Less is More for Makeup: Often makeup is used to cover up bad skin but it may be causing your breakouts. Be sure to use foundation or powder that is oil free. Using a powder foundation can help your skin breathe while it’s healing from bouts of acne. Do your best to also maintain a cleansing routine to remove your makeup adequately. If you can make updating your Facebook status a priority, washing your face and removing your makeup should be right up there with it. Regardless of the method you use, try not to vigorously scrub your makeup off or use a cleanser that leaves your face parched.

Moisturize:  Derek Zoolander wasn’t kidding when he said, “Moisture is the essence of beauty”. It is often thought that reducing the skin’s natural oils can help prevent acne. Unfortunately, severely dehydrated skin can actually create more breakouts. Depleting your skin of its natural oils with harsh cleansers and astringents can trigger your skin to create more oil and clog pores. Make an effort to use a moisturizer with SPF during the day under your makeup and a thicker cream at night after you’ve washed your face. Re-hydrating your skin, particularly overnight, can restore and repair acne blemishes and improve scarring and skin tone from post-acne changes. Many moisturizers contain Retinoids, which can help acne and also have been shown to help reduce the signs of aging. Before you begin using these types of products, consult a physician because these are not for everyone, and should not be used if you are pregnant, or have certain other conditions.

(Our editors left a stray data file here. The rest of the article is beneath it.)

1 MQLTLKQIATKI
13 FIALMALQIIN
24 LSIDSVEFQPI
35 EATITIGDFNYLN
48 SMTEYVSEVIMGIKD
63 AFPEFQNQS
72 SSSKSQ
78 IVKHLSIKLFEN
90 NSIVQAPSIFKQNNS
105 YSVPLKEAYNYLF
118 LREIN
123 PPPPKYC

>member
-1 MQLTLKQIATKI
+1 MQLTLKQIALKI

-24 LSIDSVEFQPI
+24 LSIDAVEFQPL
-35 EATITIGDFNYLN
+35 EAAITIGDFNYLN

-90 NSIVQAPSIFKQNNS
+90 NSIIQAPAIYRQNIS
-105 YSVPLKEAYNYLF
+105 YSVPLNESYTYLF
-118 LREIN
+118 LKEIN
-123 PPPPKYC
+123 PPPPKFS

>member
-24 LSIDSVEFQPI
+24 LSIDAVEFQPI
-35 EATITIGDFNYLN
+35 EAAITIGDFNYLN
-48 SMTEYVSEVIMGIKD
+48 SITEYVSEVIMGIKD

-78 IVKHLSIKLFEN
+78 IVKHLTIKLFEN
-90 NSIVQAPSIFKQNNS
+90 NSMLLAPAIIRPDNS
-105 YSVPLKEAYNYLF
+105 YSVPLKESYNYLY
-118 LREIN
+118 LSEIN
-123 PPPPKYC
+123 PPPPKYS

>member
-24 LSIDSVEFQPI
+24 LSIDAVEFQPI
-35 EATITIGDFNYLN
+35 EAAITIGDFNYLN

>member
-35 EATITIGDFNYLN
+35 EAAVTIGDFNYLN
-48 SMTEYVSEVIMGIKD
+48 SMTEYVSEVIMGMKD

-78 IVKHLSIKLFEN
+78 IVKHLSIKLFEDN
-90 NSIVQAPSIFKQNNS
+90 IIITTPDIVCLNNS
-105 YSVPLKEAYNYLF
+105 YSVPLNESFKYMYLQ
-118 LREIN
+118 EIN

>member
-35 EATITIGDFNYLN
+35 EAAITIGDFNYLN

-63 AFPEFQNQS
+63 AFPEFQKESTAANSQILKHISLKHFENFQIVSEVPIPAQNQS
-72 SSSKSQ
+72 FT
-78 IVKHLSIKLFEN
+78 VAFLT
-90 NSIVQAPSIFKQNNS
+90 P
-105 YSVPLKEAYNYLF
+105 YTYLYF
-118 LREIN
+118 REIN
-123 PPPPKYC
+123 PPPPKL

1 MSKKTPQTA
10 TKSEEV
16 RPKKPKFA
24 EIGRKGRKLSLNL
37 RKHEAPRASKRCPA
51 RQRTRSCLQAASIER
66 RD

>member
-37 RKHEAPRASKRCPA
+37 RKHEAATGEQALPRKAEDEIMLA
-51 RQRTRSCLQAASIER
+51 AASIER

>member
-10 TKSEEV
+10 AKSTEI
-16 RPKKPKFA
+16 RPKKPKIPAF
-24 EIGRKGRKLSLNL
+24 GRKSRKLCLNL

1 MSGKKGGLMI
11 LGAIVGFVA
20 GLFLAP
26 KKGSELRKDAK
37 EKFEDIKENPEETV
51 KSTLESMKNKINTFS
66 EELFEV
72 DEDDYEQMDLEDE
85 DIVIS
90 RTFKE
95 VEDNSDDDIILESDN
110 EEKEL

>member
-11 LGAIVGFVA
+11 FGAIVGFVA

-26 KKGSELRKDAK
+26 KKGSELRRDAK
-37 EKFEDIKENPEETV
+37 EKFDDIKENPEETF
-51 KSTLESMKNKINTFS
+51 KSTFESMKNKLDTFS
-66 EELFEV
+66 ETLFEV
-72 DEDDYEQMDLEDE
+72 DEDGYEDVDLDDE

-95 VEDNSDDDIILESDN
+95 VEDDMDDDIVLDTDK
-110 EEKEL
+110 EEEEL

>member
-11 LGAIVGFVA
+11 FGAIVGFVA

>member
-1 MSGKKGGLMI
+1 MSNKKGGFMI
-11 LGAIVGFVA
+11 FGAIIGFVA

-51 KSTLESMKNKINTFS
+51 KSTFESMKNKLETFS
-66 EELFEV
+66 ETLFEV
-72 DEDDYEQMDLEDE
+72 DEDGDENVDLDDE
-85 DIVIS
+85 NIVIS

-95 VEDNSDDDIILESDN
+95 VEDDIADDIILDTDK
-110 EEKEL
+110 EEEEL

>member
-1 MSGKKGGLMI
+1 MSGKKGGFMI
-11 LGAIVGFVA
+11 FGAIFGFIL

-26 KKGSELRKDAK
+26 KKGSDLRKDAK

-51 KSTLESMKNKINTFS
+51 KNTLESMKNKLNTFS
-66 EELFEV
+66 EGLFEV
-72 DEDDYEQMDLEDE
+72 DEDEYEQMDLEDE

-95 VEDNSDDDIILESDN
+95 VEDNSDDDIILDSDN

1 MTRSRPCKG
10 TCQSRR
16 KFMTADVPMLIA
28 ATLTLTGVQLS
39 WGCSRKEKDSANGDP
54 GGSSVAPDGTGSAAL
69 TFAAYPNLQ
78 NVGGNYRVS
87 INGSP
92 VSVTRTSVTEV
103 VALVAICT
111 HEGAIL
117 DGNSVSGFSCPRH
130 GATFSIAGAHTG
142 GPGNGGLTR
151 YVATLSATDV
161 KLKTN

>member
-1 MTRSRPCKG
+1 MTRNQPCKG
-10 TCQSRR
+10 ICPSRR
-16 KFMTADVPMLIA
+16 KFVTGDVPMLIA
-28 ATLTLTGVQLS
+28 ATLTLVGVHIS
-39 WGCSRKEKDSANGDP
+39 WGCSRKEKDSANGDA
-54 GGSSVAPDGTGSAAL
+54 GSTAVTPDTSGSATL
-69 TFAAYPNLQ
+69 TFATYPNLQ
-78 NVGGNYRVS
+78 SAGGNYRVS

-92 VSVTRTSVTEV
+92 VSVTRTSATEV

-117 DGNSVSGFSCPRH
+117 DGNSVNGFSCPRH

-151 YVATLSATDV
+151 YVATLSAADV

Ask for Help: If you have been struggling with your skin, talk to a doctor about your concerns. Millions of women suffer from acne. Whether you’re 14 or 40, acne can be very debilitating and take a serious toll on a person’s self-esteem. If you’ve tried several things and are still suffering, you may need a more detailed evaluation of your skin. You may even require prescription medication, or further hormonal evaluation. A doctor can provide you treatment tailored to your needs.